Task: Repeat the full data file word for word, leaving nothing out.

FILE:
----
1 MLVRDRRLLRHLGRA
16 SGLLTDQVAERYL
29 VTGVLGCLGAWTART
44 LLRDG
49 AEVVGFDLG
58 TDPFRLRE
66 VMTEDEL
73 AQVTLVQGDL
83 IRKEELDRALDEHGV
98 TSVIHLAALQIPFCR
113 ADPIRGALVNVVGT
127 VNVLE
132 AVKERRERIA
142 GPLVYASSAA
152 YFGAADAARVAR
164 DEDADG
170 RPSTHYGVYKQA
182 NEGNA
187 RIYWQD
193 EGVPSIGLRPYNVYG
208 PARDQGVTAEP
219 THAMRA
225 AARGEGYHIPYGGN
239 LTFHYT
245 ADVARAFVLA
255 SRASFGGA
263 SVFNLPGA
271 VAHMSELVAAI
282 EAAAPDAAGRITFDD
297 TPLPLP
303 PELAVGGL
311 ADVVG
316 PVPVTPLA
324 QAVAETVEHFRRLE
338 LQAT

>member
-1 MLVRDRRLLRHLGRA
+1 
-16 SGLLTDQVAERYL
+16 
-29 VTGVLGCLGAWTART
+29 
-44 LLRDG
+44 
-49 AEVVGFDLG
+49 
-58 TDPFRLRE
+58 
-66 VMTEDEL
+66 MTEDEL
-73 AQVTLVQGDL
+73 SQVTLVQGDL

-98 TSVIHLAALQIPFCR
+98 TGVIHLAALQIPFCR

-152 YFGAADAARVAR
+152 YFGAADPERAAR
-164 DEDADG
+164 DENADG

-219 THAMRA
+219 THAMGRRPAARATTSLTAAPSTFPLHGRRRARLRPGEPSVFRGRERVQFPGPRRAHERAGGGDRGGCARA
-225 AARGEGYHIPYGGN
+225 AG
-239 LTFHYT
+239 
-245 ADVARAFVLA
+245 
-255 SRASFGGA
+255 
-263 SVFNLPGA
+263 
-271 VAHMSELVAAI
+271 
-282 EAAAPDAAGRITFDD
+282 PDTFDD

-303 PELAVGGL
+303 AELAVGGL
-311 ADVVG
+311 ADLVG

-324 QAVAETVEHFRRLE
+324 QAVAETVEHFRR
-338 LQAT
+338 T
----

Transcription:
1 MLVRDRRLLRHLGRA
16 SGLLTDQVAERYL
29 VTGVLGCLGAWTART
44 LLRDG
49 AEVVGFDLG
58 TDPFRLRE
66 VMTEDEL
73 AQVTLVQGDL
83 IRKEELDRALDEHGV
98 TSVIHLAALQIPFCR
113 ADPIRGALVNVVGT
127 VNVLE
132 AVKERRERIA
142 GPLVYASSAA
152 YFGAADAARVAR
164 DEDADG
170 RPSTHYGVYKQA
182 NEGNA
187 RIYWQD
193 EGVPSIGLRPYNVYG
208 PARDQGVTAEP
219 THAMRA
225 AARGEGYHIPYGGN
239 LTFHYT
245 ADVARAFVLA
255 SRASFGGA
263 SVFNLPGA
271 VAHMSELVAAI
282 EAAAPDAAGRITFDD
297 TPLPLP
303 PELAVGGL
311 ADVVG
316 PVPVTPLA
324 QAVAETVEHFRRLE
338 LQAT

>member
-1 MLVRDRRLLRHLGRA
+1 
-16 SGLLTDQVAERYL
+16 
-29 VTGVLGCLGAWTART
+29 
-44 LLRDG
+44 
-49 AEVVGFDLG
+49 
-58 TDPFRLRE
+58 
-66 VMTEDEL
+66 MTEDEL
-73 AQVTLVQGDL
+73 SQVTLVQGDL

-98 TSVIHLAALQIPFCR
+98 TGVIHLAALQIPFCR

-152 YFGAADAARVAR
+152 YFGAADPERAAR
-164 DEDADG
+164 DENADG

-219 THAMRA
+219 THAMGRRPAARATTSLTAAPSTFPLHGRRRARLRPGEPSVFRGRERVQFPGPRRAHERAGGGDRGGCARA
-225 AARGEGYHIPYGGN
+225 AG
-239 LTFHYT
+239 
-245 ADVARAFVLA
+245 
-255 SRASFGGA
+255 
-263 SVFNLPGA
+263 
-271 VAHMSELVAAI
+271 
-282 EAAAPDAAGRITFDD
+282 PDTFDD

-303 PELAVGGL
+303 AELAVGGL
-311 ADVVG
+311 ADLVG

-324 QAVAETVEHFRRLE
+324 QAVAETVEHFRR
-338 LQAT
+338 T